A few considerations after the NFL's 2012 deadline for naming franchise players passed Monday:
Two tagged: San Francisco's Dashon Goldson and Arizona's Calais Campbell were the only NFC West players to receive the tag. That was no surprise after the Seahawks re-signed running back Marshawn Lynch. Brandon Lloyd was the only Rams player worth considering for the tag. The Rams badly need receivers. There was some uncertainty over how well Lloyd might produce outside Josh McDaniels' offense.
No tag for Bryant: A four-year deal with Lynch gave Seattle other options for the tag. The team decided to pass. This was understandable. Seattle values Red Bryant on the field and in the locker room. He's a great fit. But using the franchise tag on him would have required the team to pay about twice the annual rate defensive tackle Brandon Mebane received a year ago. Mebane got $5 million per season. Bryant, as a defensive end, would have commanded an estimated $10.6 million for one year at the franchise price. We'll now find out how much Bryant values the fit he has enjoyed in Seattle.
Alex Smith update: The San Francisco 49ers still have a week to strike a long-term deal with their quarterback. The franchise tag would have set Smith's annual value at an estimated $14.4 million, perhaps around $5 million more than Smith might receive annually on a multi-year deal. There should be enough good faith between Smith and coach Jim Harbaugh for the 49ers to reach a resolution without much worry. Smith is better off with the 49ers than elsewhere, in my view, and he has to know this.
Matt Flynn's status: The Packers decided to let their backup quarterback head toward free agency unrestricted by the tag. I had a hard time picturing by-the-book Green Bay general manager Ted Thompson essentially gaming the system by tagging Flynn. Thompson might have realized the trade market for Flynn could be soft if the $14.4 million value set the baseline for any contract another team might sign with the quarterback. No tag means more teams figure to have interest. Would Seattle have interest? Still haven't heard anything substantive along those lines. The assumption here is that Miami will pay a higher price.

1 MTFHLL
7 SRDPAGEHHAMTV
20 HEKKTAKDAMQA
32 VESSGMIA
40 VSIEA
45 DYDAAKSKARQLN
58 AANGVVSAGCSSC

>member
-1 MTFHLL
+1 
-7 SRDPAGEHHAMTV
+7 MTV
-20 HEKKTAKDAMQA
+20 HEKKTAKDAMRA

Mario Williams free: The deadline passed without Houston using the tag for outside linebacker Mario Williams. The Seahawks need a pass-rusher. Williams would probably fit best in the "Leo" role Chris Clemons currently fills. Seattle badly wants to upgrade its pass rush, but I haven't sensed the Seahawks will go after Williams at any price. The Texans knew him best and decided against making every effort to keep him.
Receiver market: Vincent Jackson and Marques Colston were two of the bigger-name receivers to escape the tag. Dwayne Bowe isn't going anywhere after Kansas City franchised him. Pierre Garcon, Robert Meachem and Mario Manningham are three middle-tier wideouts with a shot at free agency. Most NFC West teams could use help at the position. Seattle and St. Louis had some interest in Jackson when he was a franchise player previously. The Rams have changed leadership since then. The receiver pool could dry up further if players get deals done before free agency opens March 13. Teams interested in Pittsburgh restricted free agent Mike Wallace would have to part with a 2012 first-round pick if the Steelers did not match an offer. I'm skeptical the 49ers would go that route.
Corners of note: The 49ers' Carlos Rogers remains without a deal and could hit the market. Tennessee has no plans to bring back Cortland Finnegan, who has ties to Rams coach Jeff Fisher. Those will be two corners to watch.
The chart shows which players received franchise tags Monday. The NFL has yet to announce the associated values. Franchise players rarely change teams. Drew Brees, as a non-exclusive franchise player, cannot negotiate with other teams. Most franchise players are free to negotiate, but their current teams would receive two first-round draft choices in return if they decided against matching a formal offer.